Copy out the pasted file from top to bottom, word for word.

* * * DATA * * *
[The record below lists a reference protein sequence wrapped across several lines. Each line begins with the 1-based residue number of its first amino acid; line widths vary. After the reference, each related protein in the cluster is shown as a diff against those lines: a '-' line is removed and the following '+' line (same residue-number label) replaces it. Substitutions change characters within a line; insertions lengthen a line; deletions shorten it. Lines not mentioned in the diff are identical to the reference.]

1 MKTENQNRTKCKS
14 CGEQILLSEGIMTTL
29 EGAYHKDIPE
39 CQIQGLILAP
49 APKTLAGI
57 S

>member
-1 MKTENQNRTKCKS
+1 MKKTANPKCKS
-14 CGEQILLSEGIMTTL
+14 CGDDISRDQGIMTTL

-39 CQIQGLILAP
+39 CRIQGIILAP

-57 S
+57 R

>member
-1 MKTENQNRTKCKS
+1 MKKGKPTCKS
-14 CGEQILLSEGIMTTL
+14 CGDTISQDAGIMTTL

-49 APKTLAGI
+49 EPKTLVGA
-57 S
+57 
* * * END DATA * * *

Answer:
[The record below lists a reference protein sequence wrapped across several lines. Each line begins with the 1-based residue number of its first amino acid; line widths vary. After the reference, each related protein in the cluster is shown as a diff against those lines: a '-' line is removed and the following '+' line (same residue-number label) replaces it. Substitutions change characters within a line; insertions lengthen a line; deletions shorten it. Lines not mentioned in the diff are identical to the reference.]

1 MKTENQNRTKCKS
14 CGEQILLSEGIMTTL
29 EGAYHKDIPE
39 CQIQGLILAP
49 APKTLAGI
57 S

>member
-1 MKTENQNRTKCKS
+1 MKKTANPKCKS
-14 CGEQILLSEGIMTTL
+14 CGDDISRDQGIMTTL

-39 CQIQGLILAP
+39 CRIQGIILAP

-57 S
+57 R

>member
-1 MKTENQNRTKCKS
+1 MKKGKPTCKS
-14 CGEQILLSEGIMTTL
+14 CGDTISQDAGIMTTL

-49 APKTLAGI
+49 EPKTLVGA
-57 S
+57 